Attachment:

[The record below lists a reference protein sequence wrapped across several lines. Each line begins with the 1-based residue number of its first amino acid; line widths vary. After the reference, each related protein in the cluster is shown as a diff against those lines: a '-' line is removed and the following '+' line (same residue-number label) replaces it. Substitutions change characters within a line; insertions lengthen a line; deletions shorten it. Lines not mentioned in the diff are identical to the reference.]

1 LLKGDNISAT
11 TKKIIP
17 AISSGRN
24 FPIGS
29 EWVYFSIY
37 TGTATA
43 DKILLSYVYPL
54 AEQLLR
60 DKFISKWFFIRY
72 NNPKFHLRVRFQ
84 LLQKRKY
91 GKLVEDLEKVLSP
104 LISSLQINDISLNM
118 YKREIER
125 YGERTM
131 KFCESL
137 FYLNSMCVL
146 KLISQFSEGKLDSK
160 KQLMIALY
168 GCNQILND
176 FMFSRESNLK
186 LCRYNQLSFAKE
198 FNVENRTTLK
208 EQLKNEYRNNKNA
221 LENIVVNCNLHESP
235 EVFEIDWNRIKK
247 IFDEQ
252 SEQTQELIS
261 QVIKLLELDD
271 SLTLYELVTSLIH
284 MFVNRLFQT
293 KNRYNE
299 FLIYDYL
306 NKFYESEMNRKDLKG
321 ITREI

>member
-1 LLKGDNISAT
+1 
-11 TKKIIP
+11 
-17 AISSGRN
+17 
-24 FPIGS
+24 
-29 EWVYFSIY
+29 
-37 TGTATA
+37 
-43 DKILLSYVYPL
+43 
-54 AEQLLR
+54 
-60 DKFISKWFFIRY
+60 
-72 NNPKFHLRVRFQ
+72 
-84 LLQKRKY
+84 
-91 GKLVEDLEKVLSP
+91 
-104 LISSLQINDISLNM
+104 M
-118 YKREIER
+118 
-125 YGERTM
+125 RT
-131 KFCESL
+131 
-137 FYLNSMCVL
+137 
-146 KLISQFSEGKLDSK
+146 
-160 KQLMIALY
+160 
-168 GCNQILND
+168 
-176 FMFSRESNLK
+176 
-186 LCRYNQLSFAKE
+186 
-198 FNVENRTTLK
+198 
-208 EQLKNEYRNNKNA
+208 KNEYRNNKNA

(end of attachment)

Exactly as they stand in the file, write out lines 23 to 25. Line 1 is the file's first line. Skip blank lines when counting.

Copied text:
186 LCRYNQLSFAKE
198 FNVENRTTLK
208 EQLKNEYRNNKNA